Which Sales Method for establishing your budget revenue basis?
Your budget revenue basis can be determined as a percentage of past sales, of estimated future sales, or as a combination of the two:
1. Past Sales. Your base can be last year’s sales or an average of a number of years in the immediate past. Consider, though, that changes in economic conditions can make your figure too high or too low.
2. Estimated future sales. You can calculate your advertising budget as a percentage of your anticipated sales for next year. The most common pitfall of this method is an optimistic assumption that your business will continue to grow. You must keep general business trends always in mind, especially if there’s the chance of a slump, and hardheadedly assess the directions in your industry and your own operation.
3. Past sales and estimated future sales. The middle ground between an often conservative appraisal based on last year’s sales and a usually too optimistic assessment of next years is to combine both. It’s a more realistic method during periods of changed economic conditions. It allows you to analyze trends and results thoughtfully and to predict with a little more assurance of accuracy.
Unit of Sales
In the unit-of-sale method you set aside a fixed sum for each unit of product to be sold, based on your experience and trade knowledge of how much advertising it takes to sell each unit. That is, if it takes two cents’ worth of advertising to sell a case of canned vegetables and you want to move 100,000 cases, you’ll probably plan to spend $2,000 on advertising them. Does it cost X dollars to sell a refrigerator? Then you’ll probably have to budget 1,000 time X if you plan to sell a thousand refrigerators. You’re simply basing your budget on unit of sale rather than dollar amounts of sales.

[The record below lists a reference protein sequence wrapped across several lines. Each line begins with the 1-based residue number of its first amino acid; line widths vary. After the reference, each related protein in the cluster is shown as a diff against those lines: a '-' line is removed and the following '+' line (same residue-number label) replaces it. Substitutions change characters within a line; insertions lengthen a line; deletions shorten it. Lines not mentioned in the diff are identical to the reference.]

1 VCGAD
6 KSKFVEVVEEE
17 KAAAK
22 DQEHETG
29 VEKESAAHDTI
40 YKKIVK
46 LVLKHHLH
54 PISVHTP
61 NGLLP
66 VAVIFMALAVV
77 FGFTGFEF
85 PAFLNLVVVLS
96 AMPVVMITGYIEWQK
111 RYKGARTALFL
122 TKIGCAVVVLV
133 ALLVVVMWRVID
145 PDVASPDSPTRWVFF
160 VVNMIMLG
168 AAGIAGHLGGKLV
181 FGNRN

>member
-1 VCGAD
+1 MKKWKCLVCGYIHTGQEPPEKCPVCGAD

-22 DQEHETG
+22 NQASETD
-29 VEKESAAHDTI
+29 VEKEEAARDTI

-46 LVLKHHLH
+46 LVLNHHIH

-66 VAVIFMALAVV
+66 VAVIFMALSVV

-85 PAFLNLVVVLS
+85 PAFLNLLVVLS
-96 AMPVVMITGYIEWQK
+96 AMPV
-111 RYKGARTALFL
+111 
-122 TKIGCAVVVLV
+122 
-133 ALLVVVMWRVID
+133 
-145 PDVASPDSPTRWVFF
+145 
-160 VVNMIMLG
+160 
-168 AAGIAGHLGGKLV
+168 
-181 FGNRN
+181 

Some people consider this method just a variation of percentage-of-sales. Unit-of-sales does, however, probably let you make a closer estimate of what you should plan to spend for maximum effect, since it’s based on what experience tells you it takes to sell an actual unit, rather than an overall percentage of your gross sales estimate.
The unit-of-sales method is particularly useful in fields where the amount of product available is limited by outside factors, such as the weather’s effect on crops. If that’s the situation for your business, you first estimate how many units or cases will be available to you. Then, you advertise only as much as experience tells you it takes to sell them. Thus, if you have a pretty good idea ahead of time how many units will be available, you should have minimal waste in your advertising costs.
This method is also suited for specialty goods, such as washing machines and automobiles; however, it’s difficult to apply when you have many different kinds of products to advertise and must divide your advertising among these products. The unit-of-sales method is not very useful in sporadic or irregular markets or for style merchandise.